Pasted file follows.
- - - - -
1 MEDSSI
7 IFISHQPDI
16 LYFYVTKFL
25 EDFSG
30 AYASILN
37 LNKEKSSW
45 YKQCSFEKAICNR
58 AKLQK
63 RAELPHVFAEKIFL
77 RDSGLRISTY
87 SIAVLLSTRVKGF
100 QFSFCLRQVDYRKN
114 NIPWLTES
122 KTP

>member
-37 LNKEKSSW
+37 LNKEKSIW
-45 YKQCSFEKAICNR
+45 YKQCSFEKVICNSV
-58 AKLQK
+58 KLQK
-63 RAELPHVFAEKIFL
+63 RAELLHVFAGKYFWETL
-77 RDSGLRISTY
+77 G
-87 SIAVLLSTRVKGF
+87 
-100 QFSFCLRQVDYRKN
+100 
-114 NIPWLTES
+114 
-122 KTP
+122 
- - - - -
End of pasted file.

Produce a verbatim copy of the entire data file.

1 MEDSSI
7 IFISHQPDI
16 LYFYVTKFL
25 EDFSG
30 AYASILN
37 LNKEKSSW
45 YKQCSFEKAICNR
58 AKLQK
63 RAELPHVFAEKIFL
77 RDSGLRISTY
87 SIAVLLSTRVKGF
100 QFSFCLRQVDYRKN
114 NIPWLTES
122 KTP

>member
-37 LNKEKSSW
+37 LNKEKSIW
-45 YKQCSFEKAICNR
+45 YKQCSFEKVICNSV
-58 AKLQK
+58 KLQK
-63 RAELPHVFAEKIFL
+63 RAELLHVFAGKYFWETL
-77 RDSGLRISTY
+77 G
-87 SIAVLLSTRVKGF
+87 
-100 QFSFCLRQVDYRKN
+100 
-114 NIPWLTES
+114 
-122 KTP
+122 